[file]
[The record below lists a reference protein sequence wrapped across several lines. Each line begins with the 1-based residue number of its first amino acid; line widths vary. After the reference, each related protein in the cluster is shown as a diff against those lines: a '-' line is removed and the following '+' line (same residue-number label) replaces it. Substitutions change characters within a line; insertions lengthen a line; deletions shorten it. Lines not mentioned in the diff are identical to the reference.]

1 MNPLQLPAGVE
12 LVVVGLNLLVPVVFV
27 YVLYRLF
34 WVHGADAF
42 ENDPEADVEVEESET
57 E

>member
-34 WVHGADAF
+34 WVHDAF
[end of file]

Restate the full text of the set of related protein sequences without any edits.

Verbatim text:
[The record below lists a reference protein sequence wrapped across several lines. Each line begins with the 1-based residue number of its first amino acid; line widths vary. After the reference, each related protein in the cluster is shown as a diff against those lines: a '-' line is removed and the following '+' line (same residue-number label) replaces it. Substitutions change characters within a line; insertions lengthen a line; deletions shorten it. Lines not mentioned in the diff are identical to the reference.]

1 MNPLQLPAGVE
12 LVVVGLNLLVPVVFV
27 YVLYRLF
34 WVHGADAF
42 ENDPEADVEVEESET
57 E

>member
-34 WVHGADAF
+34 WVHDAF